7. We’ve got good governance in place – ideally we’ve got a functioning board with some wise, experienced heads, one or two independents directors (who have no or minor shareholding stakes) and a robust Shareholder’s agreement.  Shareholder agreements are crucial to enable effective decision making around subsequent stages of investment.

Things that destroy value

Apart from failing to achieve the things outlined above, the things that can destroy value in a business are typically the big time wasters such as:

  1. Unaligned shareholders + poor governance – a shareholder and / or director group that is not aligned around the goals for their investment (particularly timeframes for returns), confused about their roles or in openly hostile confrontation are sole destroying for a start-up.  From an investment point of view you can smell these issues a mile away.  The tend to create a corrosive culture around a business and result in lots of wasted time and distraction.  For this reason – treat you shareholders and investors well; communicate openly and regularly; work at maintaining alignment but don’t engage them in operational aspects of the business.
  2. Entrepreneurs who do not listen – the transition from entrepreneur to manager of a global $10m plus business should not be underestimated.  Entrenched entrepreneurs who are not willing to adapt their role as the business develops can be and generally are major impediments to growth.  Working through these issues consumes a lot of time and is highly demotivating for all parties concerned.
  3. Badly diluted founders – founders tend to be emotionally attached to their shareholding percentage and this can have a major impact on their on-going motivation in the business.  The tricky exercise here is managing the risk / reward equation throughout the on-going investment stages of the business.
  4. Failing to manage the investment pathway – early stage companies always run out of money.  You need to stay on top of the businesses on-going requirements for capital and actively manage where you expect this to come from.  Avoid the assumption that the initial group of shareholders will keep investing for ever; regardless of how the company is doing you can not anticipate your investor groups wider drivers and limitation on funds.  See further comments below.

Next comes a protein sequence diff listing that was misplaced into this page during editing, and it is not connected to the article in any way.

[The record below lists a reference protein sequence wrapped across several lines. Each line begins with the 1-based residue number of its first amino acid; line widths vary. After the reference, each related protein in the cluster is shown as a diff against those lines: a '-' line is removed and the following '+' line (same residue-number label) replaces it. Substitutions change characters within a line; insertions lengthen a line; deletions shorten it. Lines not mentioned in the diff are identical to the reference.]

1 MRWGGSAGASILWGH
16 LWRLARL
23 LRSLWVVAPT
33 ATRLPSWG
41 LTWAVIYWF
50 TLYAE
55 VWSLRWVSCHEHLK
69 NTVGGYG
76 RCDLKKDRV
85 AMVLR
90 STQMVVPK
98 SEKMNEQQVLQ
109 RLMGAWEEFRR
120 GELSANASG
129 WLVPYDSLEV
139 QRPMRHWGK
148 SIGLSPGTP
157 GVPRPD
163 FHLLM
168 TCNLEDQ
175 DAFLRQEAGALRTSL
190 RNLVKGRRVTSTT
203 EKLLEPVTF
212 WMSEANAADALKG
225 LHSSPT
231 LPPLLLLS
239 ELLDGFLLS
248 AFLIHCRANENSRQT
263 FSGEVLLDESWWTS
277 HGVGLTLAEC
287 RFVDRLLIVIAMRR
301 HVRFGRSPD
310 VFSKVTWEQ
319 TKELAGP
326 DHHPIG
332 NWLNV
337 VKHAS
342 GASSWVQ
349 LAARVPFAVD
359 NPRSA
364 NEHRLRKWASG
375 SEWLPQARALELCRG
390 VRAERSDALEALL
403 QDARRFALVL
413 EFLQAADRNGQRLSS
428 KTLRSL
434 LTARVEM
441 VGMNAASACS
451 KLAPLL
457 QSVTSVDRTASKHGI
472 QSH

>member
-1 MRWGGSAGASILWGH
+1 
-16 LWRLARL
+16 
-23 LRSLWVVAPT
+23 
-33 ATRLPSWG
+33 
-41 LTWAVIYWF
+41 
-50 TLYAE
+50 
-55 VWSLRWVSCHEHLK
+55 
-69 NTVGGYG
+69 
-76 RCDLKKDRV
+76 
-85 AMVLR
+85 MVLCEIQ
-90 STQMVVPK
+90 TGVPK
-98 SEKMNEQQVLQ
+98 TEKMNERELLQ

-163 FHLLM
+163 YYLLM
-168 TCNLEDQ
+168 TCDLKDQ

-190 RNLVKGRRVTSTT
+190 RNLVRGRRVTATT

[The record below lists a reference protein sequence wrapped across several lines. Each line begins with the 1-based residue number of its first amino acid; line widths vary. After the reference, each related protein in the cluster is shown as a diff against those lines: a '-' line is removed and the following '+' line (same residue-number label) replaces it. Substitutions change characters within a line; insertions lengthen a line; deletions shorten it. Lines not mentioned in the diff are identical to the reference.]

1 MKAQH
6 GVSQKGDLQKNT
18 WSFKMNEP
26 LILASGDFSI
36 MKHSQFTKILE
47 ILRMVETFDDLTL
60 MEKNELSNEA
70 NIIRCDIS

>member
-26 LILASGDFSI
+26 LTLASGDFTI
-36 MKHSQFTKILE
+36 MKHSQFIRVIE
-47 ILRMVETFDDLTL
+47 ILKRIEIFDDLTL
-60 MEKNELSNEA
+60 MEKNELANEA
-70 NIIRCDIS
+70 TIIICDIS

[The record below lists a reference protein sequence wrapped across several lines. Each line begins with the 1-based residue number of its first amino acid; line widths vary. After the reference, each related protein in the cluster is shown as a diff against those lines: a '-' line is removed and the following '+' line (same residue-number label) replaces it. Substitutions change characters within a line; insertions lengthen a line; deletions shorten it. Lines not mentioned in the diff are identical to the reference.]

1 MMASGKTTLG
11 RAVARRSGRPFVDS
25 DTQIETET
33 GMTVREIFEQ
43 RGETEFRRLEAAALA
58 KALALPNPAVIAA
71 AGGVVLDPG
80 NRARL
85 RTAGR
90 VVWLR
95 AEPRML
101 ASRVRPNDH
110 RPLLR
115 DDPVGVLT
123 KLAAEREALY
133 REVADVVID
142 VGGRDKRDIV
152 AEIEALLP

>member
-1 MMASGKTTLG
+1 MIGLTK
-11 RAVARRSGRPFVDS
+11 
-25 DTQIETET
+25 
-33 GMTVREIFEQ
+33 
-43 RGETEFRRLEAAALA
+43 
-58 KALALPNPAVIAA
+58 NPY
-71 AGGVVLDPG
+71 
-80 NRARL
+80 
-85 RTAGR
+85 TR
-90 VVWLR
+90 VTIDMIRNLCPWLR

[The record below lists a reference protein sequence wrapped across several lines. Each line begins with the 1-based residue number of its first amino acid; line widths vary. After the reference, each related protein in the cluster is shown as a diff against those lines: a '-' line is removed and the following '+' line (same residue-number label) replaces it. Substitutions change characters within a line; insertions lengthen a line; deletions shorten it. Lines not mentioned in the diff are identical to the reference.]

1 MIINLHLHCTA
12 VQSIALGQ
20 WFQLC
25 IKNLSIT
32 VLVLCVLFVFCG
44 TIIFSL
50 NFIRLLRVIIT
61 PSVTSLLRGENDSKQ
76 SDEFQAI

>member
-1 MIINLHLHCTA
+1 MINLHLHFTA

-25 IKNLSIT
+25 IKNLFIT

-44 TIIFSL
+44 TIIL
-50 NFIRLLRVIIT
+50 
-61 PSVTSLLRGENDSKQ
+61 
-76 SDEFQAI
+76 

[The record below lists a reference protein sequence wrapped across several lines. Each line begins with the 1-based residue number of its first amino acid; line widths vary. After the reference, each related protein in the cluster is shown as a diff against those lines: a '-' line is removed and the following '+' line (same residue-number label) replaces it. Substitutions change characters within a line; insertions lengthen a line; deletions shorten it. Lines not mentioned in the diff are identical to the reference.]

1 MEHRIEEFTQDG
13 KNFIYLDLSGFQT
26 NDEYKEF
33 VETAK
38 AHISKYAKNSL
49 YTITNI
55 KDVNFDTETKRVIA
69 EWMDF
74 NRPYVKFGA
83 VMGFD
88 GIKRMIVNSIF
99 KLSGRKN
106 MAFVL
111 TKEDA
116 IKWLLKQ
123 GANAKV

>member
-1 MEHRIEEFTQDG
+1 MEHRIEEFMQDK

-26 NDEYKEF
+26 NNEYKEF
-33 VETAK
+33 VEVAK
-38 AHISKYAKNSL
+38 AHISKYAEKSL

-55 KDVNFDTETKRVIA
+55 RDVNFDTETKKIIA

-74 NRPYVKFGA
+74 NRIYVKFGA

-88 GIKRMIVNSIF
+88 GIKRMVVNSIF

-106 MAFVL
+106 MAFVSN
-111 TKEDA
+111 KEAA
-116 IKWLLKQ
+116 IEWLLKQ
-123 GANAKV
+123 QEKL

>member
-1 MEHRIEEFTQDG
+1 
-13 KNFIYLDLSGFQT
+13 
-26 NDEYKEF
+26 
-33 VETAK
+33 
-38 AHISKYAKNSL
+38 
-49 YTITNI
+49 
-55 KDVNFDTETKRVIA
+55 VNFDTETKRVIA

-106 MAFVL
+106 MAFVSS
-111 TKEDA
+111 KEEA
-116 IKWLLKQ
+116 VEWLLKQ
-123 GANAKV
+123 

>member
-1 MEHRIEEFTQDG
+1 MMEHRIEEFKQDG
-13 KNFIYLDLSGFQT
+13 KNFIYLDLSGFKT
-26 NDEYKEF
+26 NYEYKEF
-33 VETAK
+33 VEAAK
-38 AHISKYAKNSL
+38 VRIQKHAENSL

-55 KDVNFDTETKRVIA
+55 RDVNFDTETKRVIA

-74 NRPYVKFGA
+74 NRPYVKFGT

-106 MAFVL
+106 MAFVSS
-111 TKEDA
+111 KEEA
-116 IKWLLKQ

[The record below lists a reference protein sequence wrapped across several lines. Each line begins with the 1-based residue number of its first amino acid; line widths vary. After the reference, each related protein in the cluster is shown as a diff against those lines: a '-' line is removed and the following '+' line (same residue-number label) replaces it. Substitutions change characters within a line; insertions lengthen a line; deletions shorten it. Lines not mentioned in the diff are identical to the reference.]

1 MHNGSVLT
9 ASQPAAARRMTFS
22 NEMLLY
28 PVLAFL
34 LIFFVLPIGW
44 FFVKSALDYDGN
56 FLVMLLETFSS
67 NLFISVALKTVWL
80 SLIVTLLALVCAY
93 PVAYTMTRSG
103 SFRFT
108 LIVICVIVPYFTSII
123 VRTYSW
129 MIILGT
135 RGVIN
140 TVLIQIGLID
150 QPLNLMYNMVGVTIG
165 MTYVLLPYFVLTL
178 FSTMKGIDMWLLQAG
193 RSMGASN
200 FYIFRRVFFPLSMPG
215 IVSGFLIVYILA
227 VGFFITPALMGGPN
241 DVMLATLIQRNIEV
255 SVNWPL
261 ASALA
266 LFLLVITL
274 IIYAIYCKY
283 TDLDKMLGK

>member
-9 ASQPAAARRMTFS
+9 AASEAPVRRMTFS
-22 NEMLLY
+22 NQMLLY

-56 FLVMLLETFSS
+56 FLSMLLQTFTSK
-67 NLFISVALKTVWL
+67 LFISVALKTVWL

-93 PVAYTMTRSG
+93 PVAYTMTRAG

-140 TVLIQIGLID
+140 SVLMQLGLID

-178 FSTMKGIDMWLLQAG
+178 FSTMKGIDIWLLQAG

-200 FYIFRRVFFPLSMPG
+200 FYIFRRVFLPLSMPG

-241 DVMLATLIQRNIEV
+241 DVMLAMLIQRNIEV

Managing the investment pathway

The investment pathway is something often ignored in the business proposals that we see.  Essentially this is actively planning the capital (investment) requirements for the business and putting a plan in place to:

  1. Achieve the investment objectives (normally the same as the business objectives); and
  2. Procure the funds at the target valuation

Many early stage investors and founding entrepreneurs often ignore the impact of potential dilution rounds on their projected returns – this can become a real stumbling block to obtaining agreement on subsequent rounds of investment.  So, the better prepared that everyone is for this the better.

The capital investment plan looks at:

  1. The staging of capital – how much money is needed at each stage (each stage should provide for at least 18-months business development);
  2. The objectives to be achieved for each stage – these are the things that, if achieved, will improve the value of the business; and
  3. Where we expect the capital to come from – you  need to start your understanding and research on this early.  Most venture capital companies are upfront with their investment criteria, so you should be able to identify potential sources of capital.  The other things to explore are: what value can they add outside of money; how far through their funds they are; and their timing needs for exit – these factors will help identify the playing field for potential funding.

You need to start the dating game with potential investors very early in the process.  You should plan a “relationship development” campaign in exactly the same way you would with a potential large client.   Don’t leave it to the last minute to start this process.

If you’ve managed to do all these things, then your business is well positioned for growth and sucess – even in the current climate.

Good luck

QED (-;